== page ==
Over And Over: Drums. Fast paced blaps. More synth. It’s another I don’t recognize. It’s good fun hearing all these 80s songs which you didn’t hear first time around, or forgot about as they all manage to pull back memories. I was only a toddler when this albums came out, but nevertheless, the music was replayed on TV and radio for years. Anyway, not many hooks on this one, the chorus is okay, but it’s definitely mid-album filler.

Love Don’t Live Here Anymore: Ah yes, I remember this one, and it is of course a cover. Given the synth treatment, it’s probably Madonna’s first ‘dark’ song with its desolate lyrics about loss. The vocals are fine at the high ranges, but things get a little strange for those lower notes. Nevertheless, the arrangement blending strings, synth, guitars, and booming drums gives that timeless 80s feel, and it sounds a little like something Roxette would have done. The song threatens to drag on a little bit, but Madonna brings it back by some fine yelping and howling for the final moments.

Dress You Up: Thumping drums. Disastrous synth. Nice melody. Hand clap sounds like cardboard boxes being dropped in a puddle. Silly lyrics about clothes/sex. I remember the chorus. The chorus is a little too short and whiney. Feels more like a one hit wonder than a genuine memorable Madonna track. It’s a little weak sounding with flat production, decent melodies. It’s a fun, silly inclusion that doesn’t really go anywhere.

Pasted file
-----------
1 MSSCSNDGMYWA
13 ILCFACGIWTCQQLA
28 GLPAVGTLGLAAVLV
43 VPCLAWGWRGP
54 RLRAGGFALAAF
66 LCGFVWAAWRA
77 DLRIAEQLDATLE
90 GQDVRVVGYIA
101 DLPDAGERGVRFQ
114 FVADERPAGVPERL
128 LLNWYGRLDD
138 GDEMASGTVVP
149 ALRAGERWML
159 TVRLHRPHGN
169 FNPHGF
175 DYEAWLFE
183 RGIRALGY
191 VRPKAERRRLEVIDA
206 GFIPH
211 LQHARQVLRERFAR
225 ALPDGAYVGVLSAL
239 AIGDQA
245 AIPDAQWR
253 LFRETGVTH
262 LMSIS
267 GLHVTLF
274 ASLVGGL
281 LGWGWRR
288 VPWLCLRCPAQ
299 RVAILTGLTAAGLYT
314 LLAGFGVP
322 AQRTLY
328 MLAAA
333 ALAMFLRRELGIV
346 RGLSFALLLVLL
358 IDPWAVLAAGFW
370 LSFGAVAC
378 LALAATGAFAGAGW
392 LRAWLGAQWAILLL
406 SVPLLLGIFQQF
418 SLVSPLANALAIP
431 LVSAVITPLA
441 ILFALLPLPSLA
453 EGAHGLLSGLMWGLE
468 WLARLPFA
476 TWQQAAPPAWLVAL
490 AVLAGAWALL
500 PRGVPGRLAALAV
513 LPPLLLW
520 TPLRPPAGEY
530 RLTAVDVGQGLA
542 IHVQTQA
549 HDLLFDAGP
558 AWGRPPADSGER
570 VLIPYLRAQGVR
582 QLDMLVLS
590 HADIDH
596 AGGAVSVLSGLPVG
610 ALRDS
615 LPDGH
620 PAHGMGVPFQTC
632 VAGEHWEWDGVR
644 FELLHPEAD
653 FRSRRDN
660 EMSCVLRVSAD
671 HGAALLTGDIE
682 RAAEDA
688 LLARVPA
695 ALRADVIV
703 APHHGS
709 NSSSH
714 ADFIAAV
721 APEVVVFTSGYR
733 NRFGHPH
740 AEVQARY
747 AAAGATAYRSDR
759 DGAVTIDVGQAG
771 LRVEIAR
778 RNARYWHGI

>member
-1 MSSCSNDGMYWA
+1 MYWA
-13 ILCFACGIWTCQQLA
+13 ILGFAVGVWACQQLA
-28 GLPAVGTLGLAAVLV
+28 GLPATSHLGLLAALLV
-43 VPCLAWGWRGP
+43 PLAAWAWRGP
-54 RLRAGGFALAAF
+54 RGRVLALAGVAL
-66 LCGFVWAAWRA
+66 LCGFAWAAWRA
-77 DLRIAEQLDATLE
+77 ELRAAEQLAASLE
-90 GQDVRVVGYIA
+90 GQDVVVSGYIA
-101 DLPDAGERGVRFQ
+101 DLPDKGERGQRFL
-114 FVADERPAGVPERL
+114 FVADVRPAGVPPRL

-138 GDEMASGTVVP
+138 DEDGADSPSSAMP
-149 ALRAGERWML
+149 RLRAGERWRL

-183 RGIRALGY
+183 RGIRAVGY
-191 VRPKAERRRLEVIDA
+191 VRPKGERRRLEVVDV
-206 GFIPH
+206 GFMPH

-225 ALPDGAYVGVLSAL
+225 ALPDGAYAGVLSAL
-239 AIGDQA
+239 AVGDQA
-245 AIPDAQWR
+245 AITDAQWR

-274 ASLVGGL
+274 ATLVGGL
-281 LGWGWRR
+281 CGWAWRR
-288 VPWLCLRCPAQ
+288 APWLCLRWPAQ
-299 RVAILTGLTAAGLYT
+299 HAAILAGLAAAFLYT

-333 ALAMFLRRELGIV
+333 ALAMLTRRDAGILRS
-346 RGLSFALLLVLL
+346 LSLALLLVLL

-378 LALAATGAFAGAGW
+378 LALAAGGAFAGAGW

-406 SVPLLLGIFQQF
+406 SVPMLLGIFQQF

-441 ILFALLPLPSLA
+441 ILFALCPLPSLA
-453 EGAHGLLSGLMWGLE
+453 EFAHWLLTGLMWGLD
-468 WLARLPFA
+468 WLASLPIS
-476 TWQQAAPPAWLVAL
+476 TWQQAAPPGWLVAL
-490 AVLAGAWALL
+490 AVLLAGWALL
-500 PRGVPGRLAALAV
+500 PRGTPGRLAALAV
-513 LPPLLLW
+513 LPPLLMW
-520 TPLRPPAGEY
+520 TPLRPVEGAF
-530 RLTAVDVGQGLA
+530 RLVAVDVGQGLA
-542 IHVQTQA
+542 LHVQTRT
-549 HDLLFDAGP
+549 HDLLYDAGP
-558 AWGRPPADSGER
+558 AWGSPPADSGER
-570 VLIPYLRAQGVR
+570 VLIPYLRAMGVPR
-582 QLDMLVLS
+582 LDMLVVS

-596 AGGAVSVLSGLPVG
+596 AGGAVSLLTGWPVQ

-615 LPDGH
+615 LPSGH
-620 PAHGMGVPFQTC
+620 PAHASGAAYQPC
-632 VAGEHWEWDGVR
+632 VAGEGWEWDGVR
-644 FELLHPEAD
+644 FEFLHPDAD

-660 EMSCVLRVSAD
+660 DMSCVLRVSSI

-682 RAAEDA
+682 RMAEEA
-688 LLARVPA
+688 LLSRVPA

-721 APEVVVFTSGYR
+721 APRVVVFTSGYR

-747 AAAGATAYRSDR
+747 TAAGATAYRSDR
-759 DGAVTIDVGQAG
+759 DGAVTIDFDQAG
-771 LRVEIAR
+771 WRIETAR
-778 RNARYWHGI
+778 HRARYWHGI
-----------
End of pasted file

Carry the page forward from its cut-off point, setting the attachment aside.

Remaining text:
Shoo Bee Doo: I don’t know this one. A piano led ballad with a lot of space for Madonna’s vocals. Now drums, slowly becoming more of a dance track. Some of this sounds a little familiar, but I can’t place my memories accurately so I may well have heard this in my youth, or it could simply be similar to other songs I’ve heard. Something about it is also reminding me of a Michael Jackson song, but I can’t quite determine which one. Oh dear Lord, Saxomophone. Vague, light, forgettable, overlong but aside from those points, nothing particularly poor about it.

Pretender: Weird fast noises. Synth drums and other strangeness. I don’t know this one. Attempts to be funky, but doesn’t quite work. Weird vocals, silly boo-hoo lyrics. Nothing catchy here, no matter how many times ‘He’s a pretender’ is shouted at me. Ooh, an interesting middle section. That almost went somewhere good, but didn’t quite manage it.

Stay: The final track, hmm this is a pretty short album. Then again I’m used to metal and prog albums lasting forever. More weird noises at the start. These last few tracks have been more reminiscent of stuff from the first album – middling dance pop songs with no real hooks. It’s an okay song, but not memorable in the slightest. No, not more speaking parts. When will we learn that talking during songs just DOESN’T work? EVER.